Decreased kidney function causes chronic hypertension

2021-05-26 03:38 PM

Moderate increases in blood pressure also lead to a shortening of life expectancy. Severe hypertension means a 50% increase in mean blood pressure or above the normal range, and survival is not greater than a few years unless appropriate treatment is given.

The sympathetic nervous system plays a major role in the immediate regulation of blood pressure, through the nervous system's influence on the total vascular resistance of the peripheral circulation, and the carrying capacity and pumping capacity of the heart.

However, there are also powerful mechanisms for regulating arterial blood pressure week to week and month to month. The long-term control of arterial blood pressure is inextricably linked with body fluid equilibrium, which is determined by the balance between fluid intake and output. For long-term survival, fluid intake and output must be perfectly balanced, a task performed by neuroendocrine and endocrine control and by the renal control system, which regulates salt excretion and secretion. country.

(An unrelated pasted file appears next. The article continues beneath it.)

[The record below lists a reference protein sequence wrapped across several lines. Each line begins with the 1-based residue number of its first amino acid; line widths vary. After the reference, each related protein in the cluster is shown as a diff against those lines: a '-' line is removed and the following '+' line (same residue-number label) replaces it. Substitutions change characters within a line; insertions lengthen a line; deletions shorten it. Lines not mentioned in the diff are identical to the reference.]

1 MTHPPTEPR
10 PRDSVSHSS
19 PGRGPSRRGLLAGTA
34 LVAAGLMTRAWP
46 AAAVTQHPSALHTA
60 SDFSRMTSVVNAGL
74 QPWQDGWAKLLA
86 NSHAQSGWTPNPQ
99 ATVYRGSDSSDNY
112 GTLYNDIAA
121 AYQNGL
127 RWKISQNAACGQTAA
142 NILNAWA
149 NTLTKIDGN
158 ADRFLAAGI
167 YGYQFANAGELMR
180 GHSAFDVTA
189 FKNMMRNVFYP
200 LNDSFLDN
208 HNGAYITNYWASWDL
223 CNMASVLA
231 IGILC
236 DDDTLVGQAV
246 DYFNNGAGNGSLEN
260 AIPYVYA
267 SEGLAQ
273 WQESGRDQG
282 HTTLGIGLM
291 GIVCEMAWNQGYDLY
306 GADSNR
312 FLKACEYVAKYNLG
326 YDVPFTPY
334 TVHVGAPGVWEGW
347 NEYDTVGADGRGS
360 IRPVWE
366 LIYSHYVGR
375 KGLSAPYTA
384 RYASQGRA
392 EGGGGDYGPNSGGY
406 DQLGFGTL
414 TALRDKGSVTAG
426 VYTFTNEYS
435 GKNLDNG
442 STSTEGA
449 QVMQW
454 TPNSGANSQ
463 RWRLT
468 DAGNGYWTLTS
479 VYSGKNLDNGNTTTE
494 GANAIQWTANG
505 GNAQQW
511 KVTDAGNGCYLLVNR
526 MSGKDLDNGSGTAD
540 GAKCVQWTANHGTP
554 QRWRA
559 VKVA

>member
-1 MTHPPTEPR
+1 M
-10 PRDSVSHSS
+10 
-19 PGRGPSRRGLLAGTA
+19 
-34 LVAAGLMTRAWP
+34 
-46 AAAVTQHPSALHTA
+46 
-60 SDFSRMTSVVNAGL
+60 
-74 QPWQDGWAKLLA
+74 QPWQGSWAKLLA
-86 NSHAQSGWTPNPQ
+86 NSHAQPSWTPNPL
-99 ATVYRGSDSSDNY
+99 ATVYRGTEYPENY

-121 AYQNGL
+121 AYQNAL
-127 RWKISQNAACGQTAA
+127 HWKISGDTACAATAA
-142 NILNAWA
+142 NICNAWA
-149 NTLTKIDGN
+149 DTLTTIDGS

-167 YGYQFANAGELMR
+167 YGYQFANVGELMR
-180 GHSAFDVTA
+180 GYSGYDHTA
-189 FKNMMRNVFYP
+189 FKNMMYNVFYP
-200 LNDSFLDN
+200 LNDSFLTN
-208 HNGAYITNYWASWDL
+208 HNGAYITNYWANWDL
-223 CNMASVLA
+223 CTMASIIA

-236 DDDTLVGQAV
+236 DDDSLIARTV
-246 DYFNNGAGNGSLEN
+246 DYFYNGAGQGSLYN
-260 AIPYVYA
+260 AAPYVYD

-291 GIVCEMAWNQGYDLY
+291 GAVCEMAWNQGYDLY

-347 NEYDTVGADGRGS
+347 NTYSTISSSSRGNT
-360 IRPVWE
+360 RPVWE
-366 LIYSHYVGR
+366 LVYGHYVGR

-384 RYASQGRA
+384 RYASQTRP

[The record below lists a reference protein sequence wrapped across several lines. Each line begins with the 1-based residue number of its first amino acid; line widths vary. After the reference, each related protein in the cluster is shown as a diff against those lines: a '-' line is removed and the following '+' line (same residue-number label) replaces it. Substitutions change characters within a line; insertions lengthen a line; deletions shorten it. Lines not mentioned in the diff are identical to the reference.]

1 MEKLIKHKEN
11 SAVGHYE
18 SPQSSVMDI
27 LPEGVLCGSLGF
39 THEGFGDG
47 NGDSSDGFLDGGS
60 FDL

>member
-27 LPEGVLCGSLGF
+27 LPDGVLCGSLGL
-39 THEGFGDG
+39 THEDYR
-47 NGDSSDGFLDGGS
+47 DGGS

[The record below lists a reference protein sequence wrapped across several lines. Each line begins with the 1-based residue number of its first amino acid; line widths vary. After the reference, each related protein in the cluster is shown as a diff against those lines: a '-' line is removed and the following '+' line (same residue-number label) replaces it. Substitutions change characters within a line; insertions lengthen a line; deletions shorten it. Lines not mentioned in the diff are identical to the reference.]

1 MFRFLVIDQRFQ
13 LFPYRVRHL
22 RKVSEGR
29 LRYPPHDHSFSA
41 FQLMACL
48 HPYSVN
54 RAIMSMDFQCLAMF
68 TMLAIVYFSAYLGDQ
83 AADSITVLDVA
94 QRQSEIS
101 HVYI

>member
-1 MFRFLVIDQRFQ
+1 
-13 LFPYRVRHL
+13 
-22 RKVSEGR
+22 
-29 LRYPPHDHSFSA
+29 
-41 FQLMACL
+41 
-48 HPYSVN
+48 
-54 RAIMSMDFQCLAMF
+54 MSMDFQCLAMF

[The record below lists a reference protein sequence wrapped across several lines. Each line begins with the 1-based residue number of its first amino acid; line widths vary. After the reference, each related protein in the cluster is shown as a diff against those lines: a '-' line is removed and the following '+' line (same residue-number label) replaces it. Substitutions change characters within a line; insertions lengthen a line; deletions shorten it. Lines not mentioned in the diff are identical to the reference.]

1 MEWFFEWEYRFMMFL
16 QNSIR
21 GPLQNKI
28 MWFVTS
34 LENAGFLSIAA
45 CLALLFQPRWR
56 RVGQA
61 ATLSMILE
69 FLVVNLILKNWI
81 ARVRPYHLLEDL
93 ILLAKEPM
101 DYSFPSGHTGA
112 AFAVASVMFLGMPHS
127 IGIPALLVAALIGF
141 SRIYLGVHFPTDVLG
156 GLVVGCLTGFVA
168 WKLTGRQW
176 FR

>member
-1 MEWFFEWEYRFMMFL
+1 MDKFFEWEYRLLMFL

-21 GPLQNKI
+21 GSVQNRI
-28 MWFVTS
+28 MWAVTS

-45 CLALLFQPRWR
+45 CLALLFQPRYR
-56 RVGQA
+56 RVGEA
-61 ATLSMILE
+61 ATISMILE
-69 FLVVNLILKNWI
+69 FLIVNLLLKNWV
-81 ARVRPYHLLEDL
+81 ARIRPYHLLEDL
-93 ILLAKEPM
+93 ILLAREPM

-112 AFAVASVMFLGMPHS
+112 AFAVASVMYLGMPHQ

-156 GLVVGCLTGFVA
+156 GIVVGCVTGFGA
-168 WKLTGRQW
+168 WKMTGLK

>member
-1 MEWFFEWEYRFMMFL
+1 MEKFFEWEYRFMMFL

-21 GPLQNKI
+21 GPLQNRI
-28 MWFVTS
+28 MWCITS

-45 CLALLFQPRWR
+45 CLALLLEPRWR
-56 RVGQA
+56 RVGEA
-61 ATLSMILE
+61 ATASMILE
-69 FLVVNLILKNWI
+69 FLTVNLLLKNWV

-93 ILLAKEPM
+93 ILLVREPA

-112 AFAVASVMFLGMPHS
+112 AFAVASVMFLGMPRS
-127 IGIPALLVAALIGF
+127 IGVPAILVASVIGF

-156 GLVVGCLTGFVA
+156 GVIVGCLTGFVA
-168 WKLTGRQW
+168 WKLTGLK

When a person has hypertension, this means that the mean arterial pressure is greater than the upper threshold of the accepted normal. A mean blood pressure reading greater than 110 mmHg (normally about 90 mmHg) is indicative of hypertension (this is the mean blood pressure that occurs when diastolic blood pressure is greater than 90 mmHg and systolic blood pressure is greater than 135). mmHg). A person with severe hypertension may have an average blood pressure increase of 150–170 mmHg, with diastolic pressure often as high as 130 mmHg and systolic pressure sometimes as high as 250 mmHg. Moderate increases in blood pressure also lead to a shortening of life expectancy. Severe hypertension means a mean blood pressure increase of 50% or above the normal range, and survival is not greater than a few years, unless appropriate treatment is given.